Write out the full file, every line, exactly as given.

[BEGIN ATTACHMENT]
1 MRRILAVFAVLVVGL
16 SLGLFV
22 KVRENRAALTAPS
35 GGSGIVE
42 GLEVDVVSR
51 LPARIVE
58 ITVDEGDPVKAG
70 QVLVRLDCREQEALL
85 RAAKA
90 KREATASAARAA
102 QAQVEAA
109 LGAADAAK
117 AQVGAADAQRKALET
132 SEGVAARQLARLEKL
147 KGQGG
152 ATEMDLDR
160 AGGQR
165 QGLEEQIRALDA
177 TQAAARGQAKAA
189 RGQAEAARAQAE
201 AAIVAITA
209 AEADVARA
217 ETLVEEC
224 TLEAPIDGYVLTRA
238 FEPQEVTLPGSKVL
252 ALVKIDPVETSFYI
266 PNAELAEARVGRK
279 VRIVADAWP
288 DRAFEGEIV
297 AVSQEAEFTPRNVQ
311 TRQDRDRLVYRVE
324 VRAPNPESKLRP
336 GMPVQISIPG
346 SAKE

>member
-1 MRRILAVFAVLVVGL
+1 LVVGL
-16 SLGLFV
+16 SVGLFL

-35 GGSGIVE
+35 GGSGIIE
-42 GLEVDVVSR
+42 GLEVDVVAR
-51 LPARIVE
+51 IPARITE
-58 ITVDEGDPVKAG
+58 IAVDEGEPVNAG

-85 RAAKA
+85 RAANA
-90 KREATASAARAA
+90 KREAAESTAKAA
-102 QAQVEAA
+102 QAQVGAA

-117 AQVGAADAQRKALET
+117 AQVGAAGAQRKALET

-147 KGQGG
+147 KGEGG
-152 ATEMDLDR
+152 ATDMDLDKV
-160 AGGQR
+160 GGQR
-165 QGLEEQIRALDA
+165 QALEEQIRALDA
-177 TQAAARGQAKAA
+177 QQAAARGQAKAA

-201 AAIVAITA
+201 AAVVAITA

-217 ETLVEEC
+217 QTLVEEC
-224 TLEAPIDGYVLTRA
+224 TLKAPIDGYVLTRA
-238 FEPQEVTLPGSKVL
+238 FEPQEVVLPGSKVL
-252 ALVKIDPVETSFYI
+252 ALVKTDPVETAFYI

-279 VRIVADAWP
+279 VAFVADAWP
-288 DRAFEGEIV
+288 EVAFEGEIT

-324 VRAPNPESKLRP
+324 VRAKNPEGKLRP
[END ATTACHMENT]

1 MRRILAVFAVLVVGL
16 SLGLFV
22 KVRENRAALTAPS
35 GGSGIVE
42 GLEVDVVSR
51 LPARIVE
58 ITVDEGDPVKAG
70 QVLVRLDCREQEALL
85 RAAKA
90 KREATASAARAA
102 QAQVEAA
109 LGAADAAK
117 AQVGAADAQRKALET
132 SEGVAARQLARLEKL
147 KGQGG
152 ATEMDLDR
160 AGGQR
165 QGLEEQIRALDA
177 TQAAARGQAKAA
189 RGQAEAARAQAE
201 AAIVAITA
209 AEADVARA
217 ETLVEEC
224 TLEAPIDGYVLTRA
238 FEPQEVTLPGSKVL
252 ALVKIDPVETSFYI
266 PNAELAEARVGRK
279 VRIVADAWP
288 DRAFEGEIV
297 AVSQEAEFTPRNVQ
311 TRQDRDRLVYRVE
324 VRAPNPESKLRP
336 GMPVQISIPG
346 SAKE

>member
-1 MRRILAVFAVLVVGL
+1 LVVGL
-16 SLGLFV
+16 SVGLFL

-35 GGSGIVE
+35 GGSGIIE
-42 GLEVDVVSR
+42 GLEVDVVAR
-51 LPARIVE
+51 IPARITE
-58 ITVDEGDPVKAG
+58 IAVDEGEPVNAG

-85 RAAKA
+85 RAANA
-90 KREATASAARAA
+90 KREAAESTAKAA
-102 QAQVEAA
+102 QAQVGAA

-117 AQVGAADAQRKALET
+117 AQVGAAGAQRKALET

-147 KGQGG
+147 KGEGG
-152 ATEMDLDR
+152 ATDMDLDKV
-160 AGGQR
+160 GGQR
-165 QGLEEQIRALDA
+165 QALEEQIRALDA
-177 TQAAARGQAKAA
+177 QQAAARGQAKAA

-201 AAIVAITA
+201 AAVVAITA

-217 ETLVEEC
+217 QTLVEEC
-224 TLEAPIDGYVLTRA
+224 TLKAPIDGYVLTRA
-238 FEPQEVTLPGSKVL
+238 FEPQEVVLPGSKVL
-252 ALVKIDPVETSFYI
+252 ALVKTDPVETAFYI

-279 VRIVADAWP
+279 VAFVADAWP
-288 DRAFEGEIV
+288 EVAFEGEIT

-324 VRAPNPESKLRP
+324 VRAKNPEGKLRP